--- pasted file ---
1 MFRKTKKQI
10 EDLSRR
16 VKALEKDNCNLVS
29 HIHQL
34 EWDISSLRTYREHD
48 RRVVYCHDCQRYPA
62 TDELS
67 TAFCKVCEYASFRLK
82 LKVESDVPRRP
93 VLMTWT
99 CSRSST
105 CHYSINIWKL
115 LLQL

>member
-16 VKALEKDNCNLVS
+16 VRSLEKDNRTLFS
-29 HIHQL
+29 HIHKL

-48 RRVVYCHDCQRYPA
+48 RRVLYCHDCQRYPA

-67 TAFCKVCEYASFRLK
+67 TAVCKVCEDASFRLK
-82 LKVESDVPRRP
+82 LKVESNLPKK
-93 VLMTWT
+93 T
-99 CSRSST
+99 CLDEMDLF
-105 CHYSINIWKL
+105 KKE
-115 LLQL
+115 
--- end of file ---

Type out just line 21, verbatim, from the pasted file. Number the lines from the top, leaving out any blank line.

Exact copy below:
-67 TAFCKVCEYASFRLK